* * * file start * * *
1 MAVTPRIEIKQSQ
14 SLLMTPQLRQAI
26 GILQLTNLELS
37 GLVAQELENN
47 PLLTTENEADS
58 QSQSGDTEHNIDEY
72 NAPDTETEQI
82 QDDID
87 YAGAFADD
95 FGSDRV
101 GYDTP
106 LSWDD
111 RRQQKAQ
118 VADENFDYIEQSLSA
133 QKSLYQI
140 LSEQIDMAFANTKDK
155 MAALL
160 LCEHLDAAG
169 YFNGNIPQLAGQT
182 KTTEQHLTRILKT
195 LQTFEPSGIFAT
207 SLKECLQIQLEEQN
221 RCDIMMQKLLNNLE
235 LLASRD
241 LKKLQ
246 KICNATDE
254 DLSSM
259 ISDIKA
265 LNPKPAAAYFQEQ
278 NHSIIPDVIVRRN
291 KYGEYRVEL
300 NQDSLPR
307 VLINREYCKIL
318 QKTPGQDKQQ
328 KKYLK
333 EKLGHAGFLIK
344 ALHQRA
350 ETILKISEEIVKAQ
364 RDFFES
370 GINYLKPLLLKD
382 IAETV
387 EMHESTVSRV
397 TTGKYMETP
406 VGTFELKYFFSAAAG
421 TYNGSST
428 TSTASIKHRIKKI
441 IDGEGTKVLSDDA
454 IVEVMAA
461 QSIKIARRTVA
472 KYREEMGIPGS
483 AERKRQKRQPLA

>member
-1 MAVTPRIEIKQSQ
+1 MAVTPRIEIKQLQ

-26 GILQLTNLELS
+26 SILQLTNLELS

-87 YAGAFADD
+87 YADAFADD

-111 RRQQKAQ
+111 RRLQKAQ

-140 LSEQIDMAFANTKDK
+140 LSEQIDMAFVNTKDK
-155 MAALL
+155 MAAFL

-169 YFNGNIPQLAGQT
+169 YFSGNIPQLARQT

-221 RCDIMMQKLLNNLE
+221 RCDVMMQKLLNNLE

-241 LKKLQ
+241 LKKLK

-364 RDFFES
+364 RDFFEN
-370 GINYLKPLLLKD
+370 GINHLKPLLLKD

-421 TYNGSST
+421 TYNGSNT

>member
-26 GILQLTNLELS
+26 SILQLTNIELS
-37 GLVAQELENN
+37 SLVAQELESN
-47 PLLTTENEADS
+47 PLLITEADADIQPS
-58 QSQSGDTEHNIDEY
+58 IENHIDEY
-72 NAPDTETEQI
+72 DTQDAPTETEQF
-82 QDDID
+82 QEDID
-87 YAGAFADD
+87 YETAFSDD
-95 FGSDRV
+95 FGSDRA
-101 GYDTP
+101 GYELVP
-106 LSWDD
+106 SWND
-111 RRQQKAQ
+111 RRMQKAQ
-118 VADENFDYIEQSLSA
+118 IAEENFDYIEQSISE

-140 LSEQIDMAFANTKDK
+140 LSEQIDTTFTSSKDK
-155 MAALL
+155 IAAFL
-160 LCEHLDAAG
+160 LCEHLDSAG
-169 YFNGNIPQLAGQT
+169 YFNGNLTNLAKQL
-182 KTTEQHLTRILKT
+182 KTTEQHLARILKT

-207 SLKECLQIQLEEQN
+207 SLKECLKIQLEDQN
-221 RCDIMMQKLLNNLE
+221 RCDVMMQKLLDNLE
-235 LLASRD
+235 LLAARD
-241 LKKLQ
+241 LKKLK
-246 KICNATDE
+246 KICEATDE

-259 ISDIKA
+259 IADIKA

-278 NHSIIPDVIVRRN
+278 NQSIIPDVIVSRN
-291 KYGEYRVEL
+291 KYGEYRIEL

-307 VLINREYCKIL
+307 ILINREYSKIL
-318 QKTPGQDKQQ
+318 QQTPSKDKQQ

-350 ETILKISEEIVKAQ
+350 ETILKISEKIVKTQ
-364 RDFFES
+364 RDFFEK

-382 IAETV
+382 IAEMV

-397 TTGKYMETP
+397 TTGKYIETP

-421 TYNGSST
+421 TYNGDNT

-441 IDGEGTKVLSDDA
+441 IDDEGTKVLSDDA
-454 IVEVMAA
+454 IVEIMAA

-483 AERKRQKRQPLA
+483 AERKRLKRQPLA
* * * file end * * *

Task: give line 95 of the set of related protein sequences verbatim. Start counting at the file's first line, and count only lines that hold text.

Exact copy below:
+101 GYELVP